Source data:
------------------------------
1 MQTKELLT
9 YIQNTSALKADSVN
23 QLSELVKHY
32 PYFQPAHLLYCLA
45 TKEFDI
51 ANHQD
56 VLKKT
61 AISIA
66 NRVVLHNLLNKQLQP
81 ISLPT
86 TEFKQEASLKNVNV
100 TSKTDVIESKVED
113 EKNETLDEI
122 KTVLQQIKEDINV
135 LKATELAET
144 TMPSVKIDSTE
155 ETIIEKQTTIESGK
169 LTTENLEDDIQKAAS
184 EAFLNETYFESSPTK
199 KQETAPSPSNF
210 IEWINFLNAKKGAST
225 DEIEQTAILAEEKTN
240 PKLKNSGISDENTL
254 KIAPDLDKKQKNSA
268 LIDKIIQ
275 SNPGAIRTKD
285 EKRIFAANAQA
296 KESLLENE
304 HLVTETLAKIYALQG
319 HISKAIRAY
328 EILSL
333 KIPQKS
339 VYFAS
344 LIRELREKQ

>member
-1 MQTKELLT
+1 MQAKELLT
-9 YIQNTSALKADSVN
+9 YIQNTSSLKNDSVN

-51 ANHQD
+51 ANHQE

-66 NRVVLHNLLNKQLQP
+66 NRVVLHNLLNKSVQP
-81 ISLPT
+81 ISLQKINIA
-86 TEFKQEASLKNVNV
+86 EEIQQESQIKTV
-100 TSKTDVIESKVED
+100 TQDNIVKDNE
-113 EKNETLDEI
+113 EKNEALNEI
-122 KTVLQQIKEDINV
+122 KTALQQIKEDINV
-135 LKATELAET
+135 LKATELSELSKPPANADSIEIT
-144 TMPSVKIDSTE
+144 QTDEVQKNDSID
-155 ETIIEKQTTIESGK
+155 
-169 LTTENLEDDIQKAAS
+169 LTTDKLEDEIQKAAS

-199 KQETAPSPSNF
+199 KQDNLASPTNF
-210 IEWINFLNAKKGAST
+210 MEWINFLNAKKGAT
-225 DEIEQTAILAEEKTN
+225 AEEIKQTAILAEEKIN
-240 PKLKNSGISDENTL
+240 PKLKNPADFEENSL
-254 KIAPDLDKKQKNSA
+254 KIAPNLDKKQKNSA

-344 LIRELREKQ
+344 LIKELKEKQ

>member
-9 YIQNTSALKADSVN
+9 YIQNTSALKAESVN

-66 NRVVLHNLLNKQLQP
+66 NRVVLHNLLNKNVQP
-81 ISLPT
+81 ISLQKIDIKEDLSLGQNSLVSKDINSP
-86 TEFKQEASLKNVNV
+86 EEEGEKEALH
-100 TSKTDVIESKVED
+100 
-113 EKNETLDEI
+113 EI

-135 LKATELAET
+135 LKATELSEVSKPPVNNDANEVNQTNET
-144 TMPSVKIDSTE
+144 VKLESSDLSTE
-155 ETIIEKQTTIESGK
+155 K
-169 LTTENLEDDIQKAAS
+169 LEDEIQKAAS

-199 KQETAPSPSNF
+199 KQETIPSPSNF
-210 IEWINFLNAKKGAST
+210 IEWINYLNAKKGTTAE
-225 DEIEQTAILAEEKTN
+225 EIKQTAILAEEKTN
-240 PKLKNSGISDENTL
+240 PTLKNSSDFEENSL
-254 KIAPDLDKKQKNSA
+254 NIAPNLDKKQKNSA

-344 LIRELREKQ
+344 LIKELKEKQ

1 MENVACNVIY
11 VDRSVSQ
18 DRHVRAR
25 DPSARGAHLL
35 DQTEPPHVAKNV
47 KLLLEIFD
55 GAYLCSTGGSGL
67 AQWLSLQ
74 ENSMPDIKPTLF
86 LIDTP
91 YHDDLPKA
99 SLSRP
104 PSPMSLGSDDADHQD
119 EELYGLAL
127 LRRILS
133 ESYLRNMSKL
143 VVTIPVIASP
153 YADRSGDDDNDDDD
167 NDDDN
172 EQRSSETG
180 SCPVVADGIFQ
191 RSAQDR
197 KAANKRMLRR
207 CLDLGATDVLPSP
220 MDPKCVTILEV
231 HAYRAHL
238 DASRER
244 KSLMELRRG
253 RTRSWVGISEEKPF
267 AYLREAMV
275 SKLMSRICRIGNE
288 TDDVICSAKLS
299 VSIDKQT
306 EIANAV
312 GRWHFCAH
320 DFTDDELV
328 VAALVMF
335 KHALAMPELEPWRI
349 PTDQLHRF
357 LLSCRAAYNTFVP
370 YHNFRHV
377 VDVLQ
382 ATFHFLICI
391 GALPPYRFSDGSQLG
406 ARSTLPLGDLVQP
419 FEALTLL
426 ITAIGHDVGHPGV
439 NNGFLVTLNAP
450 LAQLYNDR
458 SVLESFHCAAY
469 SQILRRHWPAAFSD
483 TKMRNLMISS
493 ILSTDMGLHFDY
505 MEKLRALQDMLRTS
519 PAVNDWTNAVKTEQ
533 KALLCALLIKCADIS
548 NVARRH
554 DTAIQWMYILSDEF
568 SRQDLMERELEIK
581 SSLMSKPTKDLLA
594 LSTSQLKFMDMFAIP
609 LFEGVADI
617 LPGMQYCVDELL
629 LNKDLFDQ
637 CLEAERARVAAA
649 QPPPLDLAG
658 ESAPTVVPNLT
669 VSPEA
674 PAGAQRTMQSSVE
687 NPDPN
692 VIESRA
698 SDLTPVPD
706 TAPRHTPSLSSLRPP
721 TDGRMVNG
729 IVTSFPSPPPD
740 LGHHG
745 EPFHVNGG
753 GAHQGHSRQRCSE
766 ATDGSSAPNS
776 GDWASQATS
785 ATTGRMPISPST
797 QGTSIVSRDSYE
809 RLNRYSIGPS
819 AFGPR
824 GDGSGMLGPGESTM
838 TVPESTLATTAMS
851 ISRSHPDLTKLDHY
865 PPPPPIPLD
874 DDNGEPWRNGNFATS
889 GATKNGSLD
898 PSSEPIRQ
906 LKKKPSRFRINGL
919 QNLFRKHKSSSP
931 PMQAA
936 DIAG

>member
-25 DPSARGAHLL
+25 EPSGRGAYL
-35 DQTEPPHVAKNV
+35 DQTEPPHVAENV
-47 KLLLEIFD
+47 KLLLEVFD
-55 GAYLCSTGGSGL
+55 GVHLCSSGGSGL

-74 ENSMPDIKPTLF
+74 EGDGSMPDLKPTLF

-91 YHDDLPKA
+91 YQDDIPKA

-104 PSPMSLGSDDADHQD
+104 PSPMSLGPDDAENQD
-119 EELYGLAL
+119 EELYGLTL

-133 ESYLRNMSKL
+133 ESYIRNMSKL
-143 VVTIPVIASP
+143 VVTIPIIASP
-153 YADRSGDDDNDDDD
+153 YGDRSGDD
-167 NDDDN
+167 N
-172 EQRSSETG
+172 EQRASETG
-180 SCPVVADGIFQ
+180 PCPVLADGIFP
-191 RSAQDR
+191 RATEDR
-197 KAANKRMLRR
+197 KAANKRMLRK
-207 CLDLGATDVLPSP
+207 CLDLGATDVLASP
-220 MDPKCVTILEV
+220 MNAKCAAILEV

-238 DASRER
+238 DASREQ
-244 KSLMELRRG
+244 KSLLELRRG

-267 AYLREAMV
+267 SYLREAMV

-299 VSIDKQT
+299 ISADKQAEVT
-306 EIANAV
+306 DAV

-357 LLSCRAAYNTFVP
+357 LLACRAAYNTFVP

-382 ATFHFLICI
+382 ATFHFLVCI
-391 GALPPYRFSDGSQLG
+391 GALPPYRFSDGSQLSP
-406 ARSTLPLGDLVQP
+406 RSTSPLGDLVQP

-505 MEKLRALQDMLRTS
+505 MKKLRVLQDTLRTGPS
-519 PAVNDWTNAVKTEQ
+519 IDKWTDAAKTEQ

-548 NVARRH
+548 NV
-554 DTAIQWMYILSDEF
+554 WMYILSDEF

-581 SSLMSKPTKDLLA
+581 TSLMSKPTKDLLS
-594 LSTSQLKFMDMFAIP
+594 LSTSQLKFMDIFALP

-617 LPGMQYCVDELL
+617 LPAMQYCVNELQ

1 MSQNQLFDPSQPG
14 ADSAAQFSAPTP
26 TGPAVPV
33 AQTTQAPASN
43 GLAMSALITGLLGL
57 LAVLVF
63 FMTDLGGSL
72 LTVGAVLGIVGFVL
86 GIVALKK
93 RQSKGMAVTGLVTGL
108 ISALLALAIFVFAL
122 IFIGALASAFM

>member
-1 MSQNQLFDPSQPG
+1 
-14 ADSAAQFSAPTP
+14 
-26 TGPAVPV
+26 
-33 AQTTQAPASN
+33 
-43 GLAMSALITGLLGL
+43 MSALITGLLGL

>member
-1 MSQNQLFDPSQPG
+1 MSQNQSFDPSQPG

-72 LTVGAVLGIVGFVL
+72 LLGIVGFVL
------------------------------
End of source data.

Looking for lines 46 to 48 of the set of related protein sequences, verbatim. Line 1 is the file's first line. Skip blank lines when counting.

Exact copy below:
-86 TEFKQEASLKNVNV
+86 EEIQQESQIKTV
-100 TSKTDVIESKVED